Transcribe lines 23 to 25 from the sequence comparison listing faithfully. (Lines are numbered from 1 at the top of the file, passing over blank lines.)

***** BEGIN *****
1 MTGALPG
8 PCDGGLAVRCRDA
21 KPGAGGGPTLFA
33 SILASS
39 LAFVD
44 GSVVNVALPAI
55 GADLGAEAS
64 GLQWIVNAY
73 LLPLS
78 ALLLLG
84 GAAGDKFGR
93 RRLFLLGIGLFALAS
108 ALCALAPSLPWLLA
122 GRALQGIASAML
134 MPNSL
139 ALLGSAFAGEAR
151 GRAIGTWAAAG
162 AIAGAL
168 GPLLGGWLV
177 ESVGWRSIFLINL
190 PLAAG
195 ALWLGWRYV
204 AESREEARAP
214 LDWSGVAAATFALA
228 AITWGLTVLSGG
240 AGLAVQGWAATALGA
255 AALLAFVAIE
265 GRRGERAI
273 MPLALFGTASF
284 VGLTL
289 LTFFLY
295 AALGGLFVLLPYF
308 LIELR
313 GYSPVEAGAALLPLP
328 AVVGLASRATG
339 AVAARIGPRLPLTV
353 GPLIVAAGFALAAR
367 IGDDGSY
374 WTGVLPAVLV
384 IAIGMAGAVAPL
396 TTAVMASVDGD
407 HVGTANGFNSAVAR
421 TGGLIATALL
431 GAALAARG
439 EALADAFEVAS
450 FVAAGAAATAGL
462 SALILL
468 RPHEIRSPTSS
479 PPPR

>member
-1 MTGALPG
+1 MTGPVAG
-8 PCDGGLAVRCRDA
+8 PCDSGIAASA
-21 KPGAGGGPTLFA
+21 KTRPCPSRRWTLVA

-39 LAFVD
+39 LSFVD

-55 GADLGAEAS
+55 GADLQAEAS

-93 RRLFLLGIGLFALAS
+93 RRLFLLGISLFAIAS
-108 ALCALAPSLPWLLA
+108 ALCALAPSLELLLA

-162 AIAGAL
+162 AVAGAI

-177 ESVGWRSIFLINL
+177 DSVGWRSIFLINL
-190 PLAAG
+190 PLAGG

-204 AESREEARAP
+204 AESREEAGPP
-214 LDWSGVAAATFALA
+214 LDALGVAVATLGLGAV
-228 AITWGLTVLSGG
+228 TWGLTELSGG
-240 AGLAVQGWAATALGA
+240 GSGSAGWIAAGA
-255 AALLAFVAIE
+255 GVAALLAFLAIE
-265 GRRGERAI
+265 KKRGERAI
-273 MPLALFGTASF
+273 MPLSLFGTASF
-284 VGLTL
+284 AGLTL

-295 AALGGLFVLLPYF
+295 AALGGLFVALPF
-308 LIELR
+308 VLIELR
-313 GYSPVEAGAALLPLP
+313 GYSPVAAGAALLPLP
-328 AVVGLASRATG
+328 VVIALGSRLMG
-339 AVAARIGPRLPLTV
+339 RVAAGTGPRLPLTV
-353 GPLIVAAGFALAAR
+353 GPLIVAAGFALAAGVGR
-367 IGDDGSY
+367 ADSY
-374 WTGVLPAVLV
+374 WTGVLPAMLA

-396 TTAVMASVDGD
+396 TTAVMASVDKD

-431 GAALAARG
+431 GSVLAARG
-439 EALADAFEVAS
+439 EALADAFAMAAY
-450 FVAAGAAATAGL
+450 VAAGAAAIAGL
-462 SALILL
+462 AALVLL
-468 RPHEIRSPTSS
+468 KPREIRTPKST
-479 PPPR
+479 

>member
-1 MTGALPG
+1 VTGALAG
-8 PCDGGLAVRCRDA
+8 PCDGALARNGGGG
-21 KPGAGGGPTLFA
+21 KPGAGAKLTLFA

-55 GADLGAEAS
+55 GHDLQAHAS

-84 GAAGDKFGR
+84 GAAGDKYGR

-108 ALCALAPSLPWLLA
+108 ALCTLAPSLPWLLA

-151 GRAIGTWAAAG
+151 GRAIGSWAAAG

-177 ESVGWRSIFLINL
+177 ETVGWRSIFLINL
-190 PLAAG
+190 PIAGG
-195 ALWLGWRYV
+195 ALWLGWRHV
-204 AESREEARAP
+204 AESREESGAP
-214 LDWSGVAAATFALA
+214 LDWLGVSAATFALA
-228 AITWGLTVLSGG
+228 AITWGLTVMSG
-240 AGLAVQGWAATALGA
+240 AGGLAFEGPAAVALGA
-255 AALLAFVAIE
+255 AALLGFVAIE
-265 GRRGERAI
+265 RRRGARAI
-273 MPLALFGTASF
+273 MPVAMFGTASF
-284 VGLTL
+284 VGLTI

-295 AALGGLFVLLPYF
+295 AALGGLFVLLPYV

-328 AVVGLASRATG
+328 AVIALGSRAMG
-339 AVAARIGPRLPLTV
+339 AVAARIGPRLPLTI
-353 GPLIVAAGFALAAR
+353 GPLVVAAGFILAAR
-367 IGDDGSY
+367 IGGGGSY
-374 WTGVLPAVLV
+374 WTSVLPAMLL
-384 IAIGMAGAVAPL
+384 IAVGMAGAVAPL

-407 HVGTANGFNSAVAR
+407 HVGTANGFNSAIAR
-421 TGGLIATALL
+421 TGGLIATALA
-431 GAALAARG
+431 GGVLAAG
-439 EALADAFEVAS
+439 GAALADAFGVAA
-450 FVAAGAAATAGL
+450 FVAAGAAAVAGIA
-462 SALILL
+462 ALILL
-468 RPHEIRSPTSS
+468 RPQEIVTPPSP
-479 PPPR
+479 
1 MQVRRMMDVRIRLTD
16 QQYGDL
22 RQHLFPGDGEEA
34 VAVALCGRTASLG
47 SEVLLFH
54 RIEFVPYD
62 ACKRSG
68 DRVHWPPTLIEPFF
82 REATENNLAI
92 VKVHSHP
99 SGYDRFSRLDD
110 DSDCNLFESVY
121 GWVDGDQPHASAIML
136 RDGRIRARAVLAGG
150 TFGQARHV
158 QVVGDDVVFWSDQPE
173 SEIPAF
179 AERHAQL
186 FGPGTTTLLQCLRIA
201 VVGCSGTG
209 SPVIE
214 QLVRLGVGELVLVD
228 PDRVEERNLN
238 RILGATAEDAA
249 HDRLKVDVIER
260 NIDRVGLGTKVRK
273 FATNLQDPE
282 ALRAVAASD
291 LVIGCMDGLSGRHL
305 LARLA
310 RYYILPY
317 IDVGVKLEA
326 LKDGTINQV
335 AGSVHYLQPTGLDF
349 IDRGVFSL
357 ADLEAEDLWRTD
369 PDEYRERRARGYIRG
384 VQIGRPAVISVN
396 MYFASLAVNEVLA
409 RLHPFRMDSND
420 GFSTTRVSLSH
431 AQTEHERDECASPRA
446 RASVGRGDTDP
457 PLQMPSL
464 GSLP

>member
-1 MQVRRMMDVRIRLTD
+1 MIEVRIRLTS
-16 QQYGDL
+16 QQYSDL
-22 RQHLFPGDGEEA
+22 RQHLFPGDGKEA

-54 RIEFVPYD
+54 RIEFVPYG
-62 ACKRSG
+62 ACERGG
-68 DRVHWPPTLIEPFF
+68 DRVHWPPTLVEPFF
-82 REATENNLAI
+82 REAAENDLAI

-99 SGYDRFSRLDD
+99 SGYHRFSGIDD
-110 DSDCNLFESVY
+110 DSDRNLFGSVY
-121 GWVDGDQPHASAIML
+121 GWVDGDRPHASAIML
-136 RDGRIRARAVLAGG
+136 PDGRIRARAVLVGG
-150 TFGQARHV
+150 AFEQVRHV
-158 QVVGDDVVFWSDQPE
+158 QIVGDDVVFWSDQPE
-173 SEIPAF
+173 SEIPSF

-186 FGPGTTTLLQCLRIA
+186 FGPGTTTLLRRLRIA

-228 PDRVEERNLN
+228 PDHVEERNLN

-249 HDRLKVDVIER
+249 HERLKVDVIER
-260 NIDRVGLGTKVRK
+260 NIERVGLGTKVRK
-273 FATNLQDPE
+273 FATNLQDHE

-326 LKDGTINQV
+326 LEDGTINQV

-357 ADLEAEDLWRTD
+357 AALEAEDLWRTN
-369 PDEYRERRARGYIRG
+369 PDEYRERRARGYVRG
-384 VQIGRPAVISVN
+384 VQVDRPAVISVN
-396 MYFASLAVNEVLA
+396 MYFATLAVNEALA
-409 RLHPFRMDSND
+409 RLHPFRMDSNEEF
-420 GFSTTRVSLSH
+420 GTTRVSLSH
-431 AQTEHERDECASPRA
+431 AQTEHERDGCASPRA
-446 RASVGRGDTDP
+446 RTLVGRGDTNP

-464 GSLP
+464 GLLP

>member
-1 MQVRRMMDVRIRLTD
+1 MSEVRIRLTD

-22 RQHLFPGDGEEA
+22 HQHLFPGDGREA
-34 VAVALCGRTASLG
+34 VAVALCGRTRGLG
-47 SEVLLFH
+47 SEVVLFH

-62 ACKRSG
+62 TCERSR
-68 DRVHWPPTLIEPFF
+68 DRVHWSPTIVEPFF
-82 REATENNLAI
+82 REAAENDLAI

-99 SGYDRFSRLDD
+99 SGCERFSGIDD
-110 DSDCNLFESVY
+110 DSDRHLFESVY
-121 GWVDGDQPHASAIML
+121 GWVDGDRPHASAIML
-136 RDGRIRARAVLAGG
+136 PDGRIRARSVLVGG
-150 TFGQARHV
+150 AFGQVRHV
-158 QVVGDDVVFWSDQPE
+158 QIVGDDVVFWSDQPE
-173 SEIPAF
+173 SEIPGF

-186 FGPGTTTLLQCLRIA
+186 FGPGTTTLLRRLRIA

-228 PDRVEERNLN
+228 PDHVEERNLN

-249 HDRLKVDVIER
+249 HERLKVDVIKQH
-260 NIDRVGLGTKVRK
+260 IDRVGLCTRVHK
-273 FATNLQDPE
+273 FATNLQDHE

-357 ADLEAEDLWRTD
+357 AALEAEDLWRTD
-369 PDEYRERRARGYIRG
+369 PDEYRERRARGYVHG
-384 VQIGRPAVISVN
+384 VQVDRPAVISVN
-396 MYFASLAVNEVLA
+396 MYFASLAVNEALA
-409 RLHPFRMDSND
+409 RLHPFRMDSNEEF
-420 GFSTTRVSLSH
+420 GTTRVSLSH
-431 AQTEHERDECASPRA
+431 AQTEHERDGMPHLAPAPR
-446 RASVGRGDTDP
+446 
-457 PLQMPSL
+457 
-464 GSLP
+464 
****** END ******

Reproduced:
204 AESREEARAP
214 LDWSGVAAATFALA
228 AITWGLTVLSGG